How To Consider a New Water Heater for Your Home

Gas or Electric Tank Water Heaters

Tank water heaters are the most common type of water heater installed in American homes. You will have a gas-powered water heater or an electric water heater depending on what power source your house runs on. If the rest of the house is powered by gas you will have a gas-powered water heater; if it runs on electricity, you will have an electric water heater. Because of this, trying to compare the two is somewhat impractical. However, you can compare gas to gas or electric to electric.

  • The first feature to look at is the energy factor (EF). Don't worry about combustion efficiency or heating efficiency if they are listed. The bottom line: overall efficiency is the EF.
  • Also on the energy-guide label, check the “first hour rating” to find out how many gallons the water heater can produce in one hour and make sure the amount will be enough for your needs.
  • Lastly, check the “temperature rise” measurement; it should be at 90° F or close to it.

For electric heaters, make sure your hose has a 220 volt outlet to plug the tank into as well as enough room for the tank. Electric heaters often have larger heaters so they can provide a larger ready supply of hot water to make up for slower heating time compared to gas heaters.

Other Types of Water Heaters

Are you considering switching from an electric to a gas water heater? Are there gas lines available for the water heater or can they be installed? Do you have proper ventilation with the outside for the gas and air? Is there a second story directly above the water heater? If you answered yes to any of these questions, you might want to consider a direct vent water heater or a power vent water heater.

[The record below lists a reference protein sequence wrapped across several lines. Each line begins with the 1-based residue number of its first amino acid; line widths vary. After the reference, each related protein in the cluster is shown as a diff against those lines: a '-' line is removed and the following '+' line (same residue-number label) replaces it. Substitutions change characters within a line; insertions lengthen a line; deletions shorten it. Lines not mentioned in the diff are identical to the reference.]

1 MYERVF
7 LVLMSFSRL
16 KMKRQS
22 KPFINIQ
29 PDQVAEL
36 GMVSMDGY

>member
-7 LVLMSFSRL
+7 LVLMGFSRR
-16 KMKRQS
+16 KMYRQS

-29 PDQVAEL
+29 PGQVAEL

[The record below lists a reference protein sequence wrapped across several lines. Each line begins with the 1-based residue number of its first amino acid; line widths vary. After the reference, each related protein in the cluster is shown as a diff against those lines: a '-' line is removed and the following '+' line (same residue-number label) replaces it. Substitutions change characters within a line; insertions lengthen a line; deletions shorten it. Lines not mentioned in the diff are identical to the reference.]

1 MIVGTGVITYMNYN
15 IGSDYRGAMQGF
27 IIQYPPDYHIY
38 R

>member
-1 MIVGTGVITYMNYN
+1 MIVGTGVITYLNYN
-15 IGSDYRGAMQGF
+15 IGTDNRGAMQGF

• Direct Vent. Direct vent water heaters are ideal for spaces with difficult angles or for those wishing to convert from an electric to a gas heater. It has a built-in venting system using a two-pronged pipe which brings in air from the outside and expels the exhaust through an adjacent wall, instead of the roof. And because this venting system creates an air tight combustion chamber, it effectively prevents backdrafting, where gas fumes escape into the air directly around the water heater.
  • Power Vent. The power vent water heater is very much like the direct vent water heater. The only differences are that the power vent heater uses the air inside the house not the outside air, and the power vent heater is electrical so it will need an electrical outlet nearby.

Other Considerations

  1. Anode Accessibility. On tank-type water heaters, check to see if the anode rod is easy to access. Look for a hexagonal-shaped head on top of the water heater or ask if the water heater uses a combination anode rod (for more information see Anode Rods). If you cannot find the rod on the top and the water heater does not have a combination anode rod, then the anode rod is hidden. If this is the case, look for a different water heater. Easy access to anode rods means easier tank maintenance for a professional plumber.

    One more question to ask is if the water heater has a curved dip tube, or a straight dip tube. Curved dip tubes prevent sediment from building up at the bottom of the tank.

  2. Insulation. The average tank-type water heater has an insulation of R-6 or R-8. However, ask if there are any water heaters with an insulation of R-16. The cost is only a little more, but the tank heating efficiency is much higher.
  3. Warranty. Tank-type water heaters usually come with either a five-year warranty or a ten-year warranty. A ten-year warranty comes with a tank that has two anode rods instead of one. This is the only physical difference between the two warranties.

    Note: Most manufacturer defects show up within the standard five-year warranty period.

John Haynes is a water heater expert who has written dozens of very informative articles on water heaters and owned his own water heater installation company. You can visit his website at

Content Provided By:

Author: John Haynes